Screenshot of the Google search results for "Miserable Failure" in March 2007 Screenshot of Yahoo! search results for "Miserable Failure" in December 2008
During the presidential election of the United States in 2004, Google bombs were used to further various political agendas. Two of the first were the "miserable failure" Google bomb linked to George W. Bush's White House biography and the "waffles" Google bomb linked to John Kerry's website.
Supporters and detractors of the candidates were able to manipulate search engine rankings so that searches for "miserable failure" and "waffles" returned links to the targets' sites. In 2006, Google altered its searching algorithm to make massive link farms less effective, making search results less politically slanted.
In January 2009, President Barack Obama's official White House web site also appeared on the first few results for "miserable failure" on Live Search and Yahoo, and on the first page of results for the word "failure" on Google. The cause of this is disputed, with some claiming it to be the result of a similar campaign.
Others believe it to be a result of URL redirection from the old White House site (under President Bush) to the site for President Barack Obama. Because the HTTP 301 redirect indicates that the old page is permanently replaced by the new one, it also inherits all links to it and therefore the ranking for the same keywords.
U.S. President George W. Bush was the subject of a variety of Google bombs. "Miserable failure" was the first. In October 2003, an effort was launched to create links of "miserable failure" to the official White House biography of President Bush. In about six weeks, the link to George W. Bush's biography became the first result for "miserable failure" on a Google search.
A blogger from Washington has since taken credit for starting this tactic, though the phrase had been in heavy use following its adoption as a catchphrase by the Dick Gephardt campaign. For a time, Bush's official biography had also become the top result for both "miserable" and "failure".
Senator John Kerry was also the target of Google bombs. The first of these is the "waffles" Google bomb. In April 2004, Ken Jacobson, then a law school student at Duquesne University in Pittsburgh launched the "waffles" Google bombing of Kerry, in part to retaliate for Democrats' Google bombing of George W. Bush. He encouraged linking of "waffles" to John Kerry's official site.
The term "waffling" is used to describe the back and forth motion of the wings of water fowl prior to landing and is often used to describe a person who cannot decide on a particular course of action. Throughout the campaign, Kerry detractors accused him of changing his position on various issues.
In May 2003, Dan Savage, a sex columnist and LGBT rights activist, asked his readers to create a definition for the word "santorum" in response to then United States Senator Rick Santorum's views on homosexuality, and comments about same sex marriage. See Campaign for the neologism "santorum".
By creating links to the official presidential biography page with text reading "miserable failure", a relatively small number (possibly as few as 32) of website owners and bloggers were able to make the site appear as the first result when searching for "miserable failure". Political blogger George Johnston, of Old Fashioned Patriot, claimed to be the coordinator of this particular Google bomb, which began a month after the Dick Gephardt campaign began using the catchphrase "miserable failure" to attack the administration.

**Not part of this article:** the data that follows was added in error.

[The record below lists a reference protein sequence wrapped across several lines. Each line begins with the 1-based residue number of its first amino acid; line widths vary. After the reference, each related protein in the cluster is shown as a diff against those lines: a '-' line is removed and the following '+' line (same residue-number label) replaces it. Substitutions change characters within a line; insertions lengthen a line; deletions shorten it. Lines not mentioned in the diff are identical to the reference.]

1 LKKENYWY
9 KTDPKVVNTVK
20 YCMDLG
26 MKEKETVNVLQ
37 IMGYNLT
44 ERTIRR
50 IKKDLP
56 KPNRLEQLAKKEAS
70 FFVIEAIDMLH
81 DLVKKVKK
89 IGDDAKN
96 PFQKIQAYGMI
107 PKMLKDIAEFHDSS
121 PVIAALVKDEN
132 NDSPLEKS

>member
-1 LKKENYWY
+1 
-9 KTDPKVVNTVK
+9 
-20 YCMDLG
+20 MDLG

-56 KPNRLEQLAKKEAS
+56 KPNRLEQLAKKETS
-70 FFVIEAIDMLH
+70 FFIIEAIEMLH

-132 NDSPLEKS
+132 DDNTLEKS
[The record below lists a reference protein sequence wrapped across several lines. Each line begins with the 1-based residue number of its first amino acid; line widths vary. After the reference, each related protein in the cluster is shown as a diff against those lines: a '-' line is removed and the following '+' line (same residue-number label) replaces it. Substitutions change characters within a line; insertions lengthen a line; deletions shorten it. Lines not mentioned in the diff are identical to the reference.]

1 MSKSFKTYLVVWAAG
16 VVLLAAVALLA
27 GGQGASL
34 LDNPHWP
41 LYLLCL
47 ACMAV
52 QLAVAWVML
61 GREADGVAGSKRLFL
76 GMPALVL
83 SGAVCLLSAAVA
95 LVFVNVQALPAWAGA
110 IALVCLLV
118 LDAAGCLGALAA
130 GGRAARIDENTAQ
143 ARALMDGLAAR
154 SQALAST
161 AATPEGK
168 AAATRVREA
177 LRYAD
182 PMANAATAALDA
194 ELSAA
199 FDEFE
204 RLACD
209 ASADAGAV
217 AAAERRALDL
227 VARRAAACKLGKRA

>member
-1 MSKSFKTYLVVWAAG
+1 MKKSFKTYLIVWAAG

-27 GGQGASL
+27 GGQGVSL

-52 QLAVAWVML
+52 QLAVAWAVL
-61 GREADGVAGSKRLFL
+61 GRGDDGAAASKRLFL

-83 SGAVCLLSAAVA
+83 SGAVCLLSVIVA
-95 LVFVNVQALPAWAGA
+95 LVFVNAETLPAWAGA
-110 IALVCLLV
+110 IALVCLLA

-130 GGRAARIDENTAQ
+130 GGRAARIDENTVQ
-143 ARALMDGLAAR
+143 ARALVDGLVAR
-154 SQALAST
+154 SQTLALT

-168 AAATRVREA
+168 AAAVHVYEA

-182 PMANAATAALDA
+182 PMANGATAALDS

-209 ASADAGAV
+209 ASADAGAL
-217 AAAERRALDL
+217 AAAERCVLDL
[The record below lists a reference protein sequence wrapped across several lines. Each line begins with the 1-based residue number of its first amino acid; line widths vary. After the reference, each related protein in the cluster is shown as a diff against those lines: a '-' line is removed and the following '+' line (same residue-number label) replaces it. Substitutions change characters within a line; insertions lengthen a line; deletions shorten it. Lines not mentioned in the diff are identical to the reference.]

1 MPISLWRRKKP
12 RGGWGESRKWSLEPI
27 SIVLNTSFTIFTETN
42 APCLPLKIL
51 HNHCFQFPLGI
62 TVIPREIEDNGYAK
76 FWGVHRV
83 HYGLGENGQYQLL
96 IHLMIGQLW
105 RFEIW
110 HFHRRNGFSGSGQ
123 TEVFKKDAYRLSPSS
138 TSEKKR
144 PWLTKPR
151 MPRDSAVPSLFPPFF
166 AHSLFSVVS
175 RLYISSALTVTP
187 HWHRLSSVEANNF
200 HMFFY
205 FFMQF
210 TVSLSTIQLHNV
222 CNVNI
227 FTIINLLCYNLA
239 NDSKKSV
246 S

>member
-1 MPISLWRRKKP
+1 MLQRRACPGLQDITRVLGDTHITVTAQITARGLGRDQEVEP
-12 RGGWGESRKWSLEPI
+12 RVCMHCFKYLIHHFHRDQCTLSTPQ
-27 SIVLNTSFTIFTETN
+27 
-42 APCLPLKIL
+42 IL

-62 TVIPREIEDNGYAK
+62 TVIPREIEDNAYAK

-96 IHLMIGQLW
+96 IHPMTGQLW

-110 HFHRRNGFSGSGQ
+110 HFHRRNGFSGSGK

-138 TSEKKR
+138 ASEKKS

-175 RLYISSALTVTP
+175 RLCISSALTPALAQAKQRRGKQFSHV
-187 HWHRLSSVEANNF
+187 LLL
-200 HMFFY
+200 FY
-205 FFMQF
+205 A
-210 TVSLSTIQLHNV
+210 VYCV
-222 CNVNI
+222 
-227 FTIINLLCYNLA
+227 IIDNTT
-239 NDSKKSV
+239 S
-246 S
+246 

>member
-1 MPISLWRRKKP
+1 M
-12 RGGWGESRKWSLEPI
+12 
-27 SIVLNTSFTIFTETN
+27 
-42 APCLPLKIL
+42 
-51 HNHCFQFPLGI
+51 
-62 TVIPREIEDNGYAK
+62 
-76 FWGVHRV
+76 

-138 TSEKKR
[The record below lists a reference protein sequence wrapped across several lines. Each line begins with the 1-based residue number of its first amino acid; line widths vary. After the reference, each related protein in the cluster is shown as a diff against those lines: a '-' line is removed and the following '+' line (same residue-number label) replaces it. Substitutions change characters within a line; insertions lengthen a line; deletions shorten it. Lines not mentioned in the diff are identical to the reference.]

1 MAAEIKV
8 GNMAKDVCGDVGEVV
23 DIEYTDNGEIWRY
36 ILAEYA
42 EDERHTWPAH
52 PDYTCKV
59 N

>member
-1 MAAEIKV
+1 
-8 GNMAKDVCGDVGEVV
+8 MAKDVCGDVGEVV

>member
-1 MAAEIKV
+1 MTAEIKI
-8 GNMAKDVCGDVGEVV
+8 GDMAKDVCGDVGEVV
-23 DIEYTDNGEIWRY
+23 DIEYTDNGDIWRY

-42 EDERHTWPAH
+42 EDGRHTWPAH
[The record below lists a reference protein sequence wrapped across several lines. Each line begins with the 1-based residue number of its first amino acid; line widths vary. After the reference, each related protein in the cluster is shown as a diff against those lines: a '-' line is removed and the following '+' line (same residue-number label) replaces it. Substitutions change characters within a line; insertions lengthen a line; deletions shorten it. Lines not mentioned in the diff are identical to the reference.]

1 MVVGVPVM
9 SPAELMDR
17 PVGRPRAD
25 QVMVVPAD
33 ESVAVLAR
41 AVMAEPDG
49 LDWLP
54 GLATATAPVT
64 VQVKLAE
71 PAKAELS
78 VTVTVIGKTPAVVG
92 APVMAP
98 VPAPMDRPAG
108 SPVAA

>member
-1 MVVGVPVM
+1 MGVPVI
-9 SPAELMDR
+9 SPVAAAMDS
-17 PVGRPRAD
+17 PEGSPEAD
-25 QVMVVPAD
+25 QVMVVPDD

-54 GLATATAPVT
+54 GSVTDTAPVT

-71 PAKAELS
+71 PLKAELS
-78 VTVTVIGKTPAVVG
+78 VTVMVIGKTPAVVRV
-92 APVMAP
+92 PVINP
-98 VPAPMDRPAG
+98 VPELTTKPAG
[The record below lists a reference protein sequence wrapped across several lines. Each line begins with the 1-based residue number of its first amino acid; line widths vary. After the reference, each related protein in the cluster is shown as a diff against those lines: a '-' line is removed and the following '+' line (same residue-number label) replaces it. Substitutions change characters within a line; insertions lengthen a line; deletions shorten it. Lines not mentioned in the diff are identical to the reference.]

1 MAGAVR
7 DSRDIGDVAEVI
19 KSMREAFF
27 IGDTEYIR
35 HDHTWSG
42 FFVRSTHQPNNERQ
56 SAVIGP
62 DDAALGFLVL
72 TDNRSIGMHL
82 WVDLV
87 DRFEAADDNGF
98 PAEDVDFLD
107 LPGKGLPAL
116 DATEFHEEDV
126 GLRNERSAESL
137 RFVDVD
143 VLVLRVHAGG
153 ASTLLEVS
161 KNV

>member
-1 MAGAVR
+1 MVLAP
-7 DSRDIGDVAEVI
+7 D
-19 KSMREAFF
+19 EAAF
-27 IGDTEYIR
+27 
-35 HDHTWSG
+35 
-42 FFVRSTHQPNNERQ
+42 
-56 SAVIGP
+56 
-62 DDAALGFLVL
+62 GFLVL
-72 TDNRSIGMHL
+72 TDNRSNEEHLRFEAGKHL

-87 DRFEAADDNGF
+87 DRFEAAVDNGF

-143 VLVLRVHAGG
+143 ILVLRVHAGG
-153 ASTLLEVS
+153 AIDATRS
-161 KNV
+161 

In October 2003, he began to encourage his visitors to participate in the "bombing". Democratic partisan e-mailing lists and blogging groups began passing the word to do similar things in the same time period. The bomb has proliferated beyond the Google web search: "miserable failure" returns images of Bush on Google Images and Local and Maps return the "US Executive Mansion" and the White House as the first two results for "miserable failure" in Washington, D.C.
Google originally took the position that it would not alter the result (or any other Google bombed results) because it wished to preserve the integrity of its search engine. On September 28, 2005, a Google blog written by Marissa Mayer (Google Director of Consumer Web Products) began to appear alongside the search results; the blog explains the situation and the company's reason for not manually editing the search results.
We don't condone the practice of googlebombing, or any other action that seeks to affect the integrity of our search results, but we're also reluctant to alter our results by hand in order to prevent such items from showing up. Pranks like this may be distracting to some, but they don't affect the overall quality of our search service, whose objectivity, as always, remains the core of our mission."
In January 2007, Google changed their indexing structure so that Google bombs such as "miserable failure" would "typically return commentary, discussions, and articles" about the tactic itself. Google announced the changes on its official blog. In response to criticism for allowing the Google bombs, Matt Cutts, the head of the Google's web spam team, said that Google bombs had "not been a very high priority for us."
Over time, we've seen more people assume that they are Google's opinion, or that Google has hand coded the results for these Google bombed queries. That's not true, and it seemed like it was worth trying to correct that misperception.